Openly gay pastor in Cincinnati fights to keep his job

He said after marrying his partner of 30 years, complaints have come into the church CINCINNATI — A Cincinnati pastor is at odds with some in his denomination to keep...

He said after marrying his partner of 30 years, complaints have come into the church

A Cincinnati pastor is at odds with some in his denomination to keep preaching the word of God.

He is openly gay and married, and that has some wanting him removed.

But his congregation said they are supporting him.

Members of the Clifton United Methodist Church prayed for their pastor and his husband.

It was a show of support at a crucial moment.

Music and prayer emanated from the church, as people like Janet Steele, stood up for Reverend David Meredith.

“He has shown the love of God to one and all. He has brought people who would never set foot in a church into this community of faith,” Steele told WLWT.

Meredith has been a pastor at the church for six years and says he has been doing God’s work for 30.

Thursday, he said it’s a mission he doesn’t take lightly.

“God wanted me to both pray and lead a congregation,” he said.

But he said since he married his partner of 30 years, Jim, last year, complaints have come into the church.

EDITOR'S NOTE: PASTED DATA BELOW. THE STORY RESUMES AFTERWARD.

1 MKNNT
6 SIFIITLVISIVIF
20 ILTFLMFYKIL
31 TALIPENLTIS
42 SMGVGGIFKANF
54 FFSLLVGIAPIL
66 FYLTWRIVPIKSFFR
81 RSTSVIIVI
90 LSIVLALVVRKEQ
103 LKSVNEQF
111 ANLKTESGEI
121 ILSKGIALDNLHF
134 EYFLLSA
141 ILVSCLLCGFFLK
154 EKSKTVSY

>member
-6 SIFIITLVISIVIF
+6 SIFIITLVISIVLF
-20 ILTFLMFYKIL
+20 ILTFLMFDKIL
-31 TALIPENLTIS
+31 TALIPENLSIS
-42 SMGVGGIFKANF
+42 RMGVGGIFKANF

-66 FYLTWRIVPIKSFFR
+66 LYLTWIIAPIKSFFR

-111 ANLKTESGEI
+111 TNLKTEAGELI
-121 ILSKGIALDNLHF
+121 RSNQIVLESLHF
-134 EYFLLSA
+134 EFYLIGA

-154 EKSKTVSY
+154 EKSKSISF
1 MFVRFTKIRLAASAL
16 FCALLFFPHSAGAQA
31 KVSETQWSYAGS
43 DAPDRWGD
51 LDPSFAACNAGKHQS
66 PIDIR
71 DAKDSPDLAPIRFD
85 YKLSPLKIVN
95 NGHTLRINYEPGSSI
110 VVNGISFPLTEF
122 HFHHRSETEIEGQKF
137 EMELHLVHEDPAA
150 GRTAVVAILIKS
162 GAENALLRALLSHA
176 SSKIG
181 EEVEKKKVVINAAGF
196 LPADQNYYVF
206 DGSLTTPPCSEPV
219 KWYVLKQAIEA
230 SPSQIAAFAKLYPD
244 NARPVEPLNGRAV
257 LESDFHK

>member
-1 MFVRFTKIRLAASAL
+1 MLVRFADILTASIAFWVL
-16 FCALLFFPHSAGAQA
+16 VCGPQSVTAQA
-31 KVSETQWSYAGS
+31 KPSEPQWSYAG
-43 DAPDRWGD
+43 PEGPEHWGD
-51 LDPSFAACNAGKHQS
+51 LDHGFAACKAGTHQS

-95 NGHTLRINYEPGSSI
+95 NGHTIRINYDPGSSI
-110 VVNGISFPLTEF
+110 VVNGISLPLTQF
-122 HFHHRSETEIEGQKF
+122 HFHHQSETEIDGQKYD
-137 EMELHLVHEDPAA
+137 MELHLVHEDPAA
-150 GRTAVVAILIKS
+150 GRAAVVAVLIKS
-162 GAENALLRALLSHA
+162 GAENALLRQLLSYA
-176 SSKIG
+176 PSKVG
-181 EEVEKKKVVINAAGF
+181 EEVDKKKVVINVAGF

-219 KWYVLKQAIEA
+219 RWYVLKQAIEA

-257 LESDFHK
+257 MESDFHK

Sunday afternoon, the United Methodist Church’s Committee on Investigation heard the complaints and the argument on both sides to figure out if more proceedings are needed.

According to the church, the first complaint came in spring of 2016 and the second complaint came in August of 2017.

It said the hearing on Sunday is confidential.

The church said the Committee on Investigation includes four clergy members in full connection, three professing members, three alternate clergy members in full connection and six alternate lay members.

Meredith said some would like to see him kicked out of the church, but his congregation stands behind him.

“In love, we are saying, ‘Why? Why are we doing this to this man of God?'” Steele said.

It’s a moment Meredith said won’t change his love for the Lord.

“The problem that others have is that I will not be quiet, that I will not hide the witness of Christ in this gay man’s life and in my loving relationship with my husband,” he said.

There was no decision after the hearing, though it could eventually lead to a church trial.

A response is expected no later than Friday.

The church told WLWT there are several possible outcomes including the case being dismissed if there are no grounds for charges and a just resolution.

Gregory V. Palmer, a Resident Bishop with the United Methodist Church released this statement to WLWT:

“I am unceasingly in prayer for the whole United Methodist Church, the West Ohio Conference and the parties most deeply involved in this process. There are continuing efforts to reach a just resolution.”


Source: WLWT 5

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Faith & Religion
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